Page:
As she later recalled it, "He winked at me and that's how it all started." Mr. Greenough was in the midst of a divorce. Once it was granted, the couple married and for the next 50 years the Milton Academy, Harvard and Columbia School of Journalism-educated Mayflower descendant Peter Greenough and the Brooklyn-born Jewish diva Beverly Sills, daughter of immigrants, were inseparable.
They first stayed in his 23-room house in Cleveland and Ms. Sills commuted to New York for her City Opera performances. Later, they lived for a time in Milton and then in New York. They had two children. Peter (Bucky) who is autistic and institutionalized, was born in 1961, and Meredith (Muffy) who is deaf and suffers from multiple sclerosis, was born in 1959. Ms. Sills would often say wistfully how much she wished that her daughter could hear her sing.
With adversity so often dogging her private life, when asked how she could be happy under such devastating circumstances, she would reply, "I may not be happy, but I'm always cheerful."
When she had first learned of her children's disabilities, Ms. Sills, for a time, considered abandoning her singing career to care for them. But Mr. Greenough wouldn't hear of it and instead gave her 52 round-trip airline tickets on the Boston-New York shuttle when the family was living in Milton, so she could start studying music again with her favorite coach.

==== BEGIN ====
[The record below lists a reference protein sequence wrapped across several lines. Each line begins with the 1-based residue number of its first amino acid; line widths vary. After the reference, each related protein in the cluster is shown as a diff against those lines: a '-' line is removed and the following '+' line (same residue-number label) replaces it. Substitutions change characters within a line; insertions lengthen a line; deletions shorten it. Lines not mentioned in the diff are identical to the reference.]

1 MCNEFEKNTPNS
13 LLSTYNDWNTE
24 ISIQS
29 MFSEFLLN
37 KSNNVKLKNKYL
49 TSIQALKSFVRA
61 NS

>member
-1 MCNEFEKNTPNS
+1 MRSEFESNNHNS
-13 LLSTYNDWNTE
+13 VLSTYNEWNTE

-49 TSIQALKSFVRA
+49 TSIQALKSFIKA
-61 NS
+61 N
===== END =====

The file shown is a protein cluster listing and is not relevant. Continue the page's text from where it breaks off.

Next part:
The Greenoughs' strong link with the Vineyard continued until eight years ago, when Mr. Greenough became ill and they sold their Makonikey house. Ms. Sills had mixed emotions about it.
"She loved the Vineyard when it was still a simple place," her longtime friend and fellow seasonal Islander Joanna Simon says, "but she was terribly upset at the high-powered types who began flying in on private planes. She felt the Island changed after the Clintons came. Suddenly it seemed, too, that everyone on the Island wanted a piece of her. It was no longer an escape. The Island was celebrity-ridden and becoming overbuilt. The quiet Vineyard life she had so enjoyed was over.
In addition to her daughter, who lived with her in New York, she is survived by her son, also of New York; her stepchildren, Lindley Thomasett of Bedford, N.Y., Nancy Bliss of Woodstock, N.Y., and Diana Greenough of Lancaster and her brother, Stanley of Boca Raton, Fla.